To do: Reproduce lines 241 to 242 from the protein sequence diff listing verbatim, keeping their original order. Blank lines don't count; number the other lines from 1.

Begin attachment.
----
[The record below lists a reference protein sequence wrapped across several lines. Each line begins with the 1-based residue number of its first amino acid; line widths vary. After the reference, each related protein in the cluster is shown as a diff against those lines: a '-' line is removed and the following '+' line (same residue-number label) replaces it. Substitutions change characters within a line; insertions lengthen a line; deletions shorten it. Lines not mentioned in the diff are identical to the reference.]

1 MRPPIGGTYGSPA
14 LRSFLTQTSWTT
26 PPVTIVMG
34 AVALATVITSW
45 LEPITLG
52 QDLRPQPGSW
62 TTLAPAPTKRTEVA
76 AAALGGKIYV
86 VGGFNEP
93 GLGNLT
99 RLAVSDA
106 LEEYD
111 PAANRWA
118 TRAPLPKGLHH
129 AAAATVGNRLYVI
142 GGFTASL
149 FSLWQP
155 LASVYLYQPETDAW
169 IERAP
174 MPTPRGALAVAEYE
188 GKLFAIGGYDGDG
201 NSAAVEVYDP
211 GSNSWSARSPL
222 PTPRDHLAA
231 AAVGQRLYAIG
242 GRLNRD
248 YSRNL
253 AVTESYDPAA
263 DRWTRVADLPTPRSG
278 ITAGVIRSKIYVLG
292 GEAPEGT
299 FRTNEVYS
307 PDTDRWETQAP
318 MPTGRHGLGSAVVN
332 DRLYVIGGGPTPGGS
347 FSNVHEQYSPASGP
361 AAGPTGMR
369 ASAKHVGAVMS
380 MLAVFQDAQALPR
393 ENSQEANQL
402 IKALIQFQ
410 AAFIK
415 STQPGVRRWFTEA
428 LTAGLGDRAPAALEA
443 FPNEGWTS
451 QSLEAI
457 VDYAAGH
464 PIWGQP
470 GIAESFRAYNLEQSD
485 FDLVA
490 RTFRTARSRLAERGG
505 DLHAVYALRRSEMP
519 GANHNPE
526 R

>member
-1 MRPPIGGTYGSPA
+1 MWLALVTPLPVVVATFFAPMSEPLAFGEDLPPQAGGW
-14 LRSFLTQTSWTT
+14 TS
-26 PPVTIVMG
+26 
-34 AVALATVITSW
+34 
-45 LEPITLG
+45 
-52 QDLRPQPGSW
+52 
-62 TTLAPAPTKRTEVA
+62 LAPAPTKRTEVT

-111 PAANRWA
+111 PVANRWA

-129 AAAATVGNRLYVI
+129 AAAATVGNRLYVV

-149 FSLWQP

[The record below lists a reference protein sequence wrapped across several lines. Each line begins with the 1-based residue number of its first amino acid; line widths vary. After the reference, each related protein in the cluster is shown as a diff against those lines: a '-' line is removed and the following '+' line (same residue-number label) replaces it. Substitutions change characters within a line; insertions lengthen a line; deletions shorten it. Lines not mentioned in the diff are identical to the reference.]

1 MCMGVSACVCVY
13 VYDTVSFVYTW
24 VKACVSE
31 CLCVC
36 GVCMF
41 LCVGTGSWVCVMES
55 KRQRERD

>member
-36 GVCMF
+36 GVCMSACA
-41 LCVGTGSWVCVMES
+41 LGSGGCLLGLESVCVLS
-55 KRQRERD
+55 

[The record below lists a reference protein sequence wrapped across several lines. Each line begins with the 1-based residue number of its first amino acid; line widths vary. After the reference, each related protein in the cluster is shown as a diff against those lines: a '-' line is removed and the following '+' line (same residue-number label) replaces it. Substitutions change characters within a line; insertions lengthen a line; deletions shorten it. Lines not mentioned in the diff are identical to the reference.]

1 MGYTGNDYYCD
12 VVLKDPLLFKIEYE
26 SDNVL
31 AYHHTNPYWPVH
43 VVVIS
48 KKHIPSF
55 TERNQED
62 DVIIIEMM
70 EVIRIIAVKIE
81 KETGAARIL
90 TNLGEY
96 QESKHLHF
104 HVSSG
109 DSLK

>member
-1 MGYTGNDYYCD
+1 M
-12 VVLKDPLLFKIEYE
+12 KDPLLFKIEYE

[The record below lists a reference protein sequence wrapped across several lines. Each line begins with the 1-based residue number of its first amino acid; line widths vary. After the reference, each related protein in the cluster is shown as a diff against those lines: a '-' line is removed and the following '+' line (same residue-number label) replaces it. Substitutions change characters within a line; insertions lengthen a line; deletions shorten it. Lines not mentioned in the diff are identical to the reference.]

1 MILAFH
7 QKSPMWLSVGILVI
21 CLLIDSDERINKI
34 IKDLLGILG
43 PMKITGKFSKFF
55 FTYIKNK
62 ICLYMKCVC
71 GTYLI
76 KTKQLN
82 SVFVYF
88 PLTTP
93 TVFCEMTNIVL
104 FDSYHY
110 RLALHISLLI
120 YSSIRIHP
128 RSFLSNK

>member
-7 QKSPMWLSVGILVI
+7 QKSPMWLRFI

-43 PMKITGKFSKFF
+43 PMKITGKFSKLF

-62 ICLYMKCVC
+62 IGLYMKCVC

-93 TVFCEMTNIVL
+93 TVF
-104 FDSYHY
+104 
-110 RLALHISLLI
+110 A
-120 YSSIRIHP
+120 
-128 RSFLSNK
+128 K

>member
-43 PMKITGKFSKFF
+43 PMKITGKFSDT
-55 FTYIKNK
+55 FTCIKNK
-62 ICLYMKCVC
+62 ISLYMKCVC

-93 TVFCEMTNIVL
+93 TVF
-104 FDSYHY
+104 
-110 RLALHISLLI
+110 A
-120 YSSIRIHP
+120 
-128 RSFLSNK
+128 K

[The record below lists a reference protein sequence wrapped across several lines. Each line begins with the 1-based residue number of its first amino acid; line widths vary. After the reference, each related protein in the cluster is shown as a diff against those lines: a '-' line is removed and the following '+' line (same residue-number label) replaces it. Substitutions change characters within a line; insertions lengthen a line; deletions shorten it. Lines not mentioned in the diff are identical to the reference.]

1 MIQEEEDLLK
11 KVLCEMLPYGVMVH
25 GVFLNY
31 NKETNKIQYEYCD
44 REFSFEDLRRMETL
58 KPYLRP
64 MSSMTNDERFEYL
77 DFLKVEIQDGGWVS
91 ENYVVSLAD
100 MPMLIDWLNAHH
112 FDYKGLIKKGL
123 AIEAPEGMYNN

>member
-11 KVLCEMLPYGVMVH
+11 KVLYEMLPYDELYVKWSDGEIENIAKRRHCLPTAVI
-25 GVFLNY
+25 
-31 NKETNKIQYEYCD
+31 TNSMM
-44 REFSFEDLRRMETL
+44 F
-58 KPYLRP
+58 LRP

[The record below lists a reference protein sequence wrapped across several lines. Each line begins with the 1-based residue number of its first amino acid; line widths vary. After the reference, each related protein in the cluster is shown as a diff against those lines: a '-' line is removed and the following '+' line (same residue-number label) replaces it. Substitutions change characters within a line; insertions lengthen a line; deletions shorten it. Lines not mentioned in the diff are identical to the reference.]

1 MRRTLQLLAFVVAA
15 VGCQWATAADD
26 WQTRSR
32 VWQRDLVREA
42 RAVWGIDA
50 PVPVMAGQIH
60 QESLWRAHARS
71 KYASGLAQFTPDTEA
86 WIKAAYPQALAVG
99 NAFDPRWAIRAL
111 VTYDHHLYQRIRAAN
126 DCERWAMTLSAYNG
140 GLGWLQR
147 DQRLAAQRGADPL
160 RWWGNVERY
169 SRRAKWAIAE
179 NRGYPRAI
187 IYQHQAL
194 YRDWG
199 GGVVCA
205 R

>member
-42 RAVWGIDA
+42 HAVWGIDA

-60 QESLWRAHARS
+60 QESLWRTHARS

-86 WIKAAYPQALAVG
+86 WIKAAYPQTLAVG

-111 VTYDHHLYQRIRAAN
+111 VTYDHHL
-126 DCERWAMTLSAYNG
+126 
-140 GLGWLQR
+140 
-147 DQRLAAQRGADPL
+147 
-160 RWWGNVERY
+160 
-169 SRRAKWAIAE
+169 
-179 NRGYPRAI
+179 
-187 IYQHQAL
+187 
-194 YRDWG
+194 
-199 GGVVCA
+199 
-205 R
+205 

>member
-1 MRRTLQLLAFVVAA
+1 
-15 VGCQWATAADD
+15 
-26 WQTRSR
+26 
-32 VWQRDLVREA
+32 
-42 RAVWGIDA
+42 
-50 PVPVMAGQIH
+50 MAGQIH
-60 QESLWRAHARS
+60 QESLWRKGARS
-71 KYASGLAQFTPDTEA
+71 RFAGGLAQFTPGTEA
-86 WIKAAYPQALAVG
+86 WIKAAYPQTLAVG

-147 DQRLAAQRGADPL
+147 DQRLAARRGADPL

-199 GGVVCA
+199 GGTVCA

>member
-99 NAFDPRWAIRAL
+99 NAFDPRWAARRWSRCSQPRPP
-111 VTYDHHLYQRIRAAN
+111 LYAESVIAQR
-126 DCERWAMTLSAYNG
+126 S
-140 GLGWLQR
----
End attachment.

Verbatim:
+15 
-26 WQTRSR